In an exhaustive set of experiments, Komatsu and colleagues, including Kono group postdoctoral researcher Saunab Ghosh, showed that the alignment of nanotubes in these films corresponded to parallel, submicroscopic grooves on the paper. The grooves likely form when the filter paper is pulled onto rolls at the factory, Kono said.

Komatsu examined dozens of samples of filter paper and used scanning electron microscopes and atomic force microscopes to characterize grooves and patterns of grooves. She cut filters into pieces, reassembled the pieces with grooves facing different directions and showed they produced films with matching alignments.

Komatsu and colleagues also used heat and pressure to remove the grooves from filter paper, using the same principles involved in ironing wrinkles from clothing. They showed that films made with groove-free paper had nanotubes aligned in several directions.

Finally, starting with groove-free paper, they showed they could use a very fine reflective grating with periodic grooves to create their own patterns of grooves and that corresponding nanotube films followed those patterns.

Kono said the method is exciting because it brings a needed level of predictability to the production of 2D crystalline nanotube films.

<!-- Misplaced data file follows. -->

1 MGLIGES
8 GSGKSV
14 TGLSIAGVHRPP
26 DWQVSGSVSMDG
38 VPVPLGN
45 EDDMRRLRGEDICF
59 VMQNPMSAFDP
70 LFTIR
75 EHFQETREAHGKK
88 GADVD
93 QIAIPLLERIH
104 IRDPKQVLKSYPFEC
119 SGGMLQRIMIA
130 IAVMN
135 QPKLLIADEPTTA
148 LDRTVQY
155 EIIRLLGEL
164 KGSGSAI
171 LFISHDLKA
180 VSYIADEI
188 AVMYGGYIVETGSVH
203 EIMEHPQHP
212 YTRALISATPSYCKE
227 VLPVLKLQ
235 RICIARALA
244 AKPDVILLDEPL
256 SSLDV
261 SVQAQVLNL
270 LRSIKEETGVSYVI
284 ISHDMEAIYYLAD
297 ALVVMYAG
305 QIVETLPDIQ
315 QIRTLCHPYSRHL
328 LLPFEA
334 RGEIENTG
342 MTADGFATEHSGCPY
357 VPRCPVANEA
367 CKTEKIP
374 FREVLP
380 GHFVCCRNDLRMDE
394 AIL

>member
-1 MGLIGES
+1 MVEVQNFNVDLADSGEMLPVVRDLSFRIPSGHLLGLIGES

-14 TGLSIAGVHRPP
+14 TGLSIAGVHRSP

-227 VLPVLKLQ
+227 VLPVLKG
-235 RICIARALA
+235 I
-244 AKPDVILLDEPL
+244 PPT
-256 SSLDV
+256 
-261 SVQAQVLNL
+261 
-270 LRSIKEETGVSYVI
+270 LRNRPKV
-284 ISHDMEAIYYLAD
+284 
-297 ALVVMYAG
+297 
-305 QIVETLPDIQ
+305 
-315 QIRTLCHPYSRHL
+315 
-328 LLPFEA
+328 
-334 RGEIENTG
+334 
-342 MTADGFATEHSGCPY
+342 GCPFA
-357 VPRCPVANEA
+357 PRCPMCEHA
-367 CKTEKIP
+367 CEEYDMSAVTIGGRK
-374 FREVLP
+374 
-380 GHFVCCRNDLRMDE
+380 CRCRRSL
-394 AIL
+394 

"If the nanotubes are randomly oriented, you lose all of the one-dimensional properties," Kono said. "Being one-dimensional is key. It leads to all of the unusual but important properties."

While Kono group's films are essentially 2D -- as much as an inch in diameter but just a few billionths of a meter thick -- the individual nanotubes behave like 1D materials, especially in terms of their optical and electronic properties.

The extraordinary optical and electronic properties of carbon nanotubes depend on their diameter and structure, or chirality. Some chiralities act like metals and others like semiconductors, and researchers have struggled for decades to find a way to make large, macroscopic objects like a wire or one of Kono's 1-inch diameter films purely of nanotubes with one diameter and chirality.

"That's obviously the next step," Ghosh said. "In this study, we still used a mixture of metallic and semiconducting carbon nanotubes with a diameter distribution. The next step is to apply this new method based on intentional groove-making using a grating to achieve total control of the alignment direction."

Kono said his team has made highly aligned 2D crystals from solutions with a diverse mixture of nanotubes.

"But when we go to a single-chirality solution, we were never satisfied with the alignment," he said. "Now, with this knowledge of grooves, we are confident we can improve the degree of alignment in the case of single-chirality carbon nanotube films."

Single-chirality films could open the door to applications with mind-boggling potential -- for example, sheets of pure carbon that convert heat into light with almost perfect efficiency. Marrying such a sheet to a photovoltaic material could provide a way to turn heat into electric power very efficiently, creating the possibility of radiators that both cool motors and electronics while also powering them.

Kono's lab and the research group of Rice's Gururaj Naik demonstrated the concept for this in a 2019 paper about hyperbolic carbon nanotube films.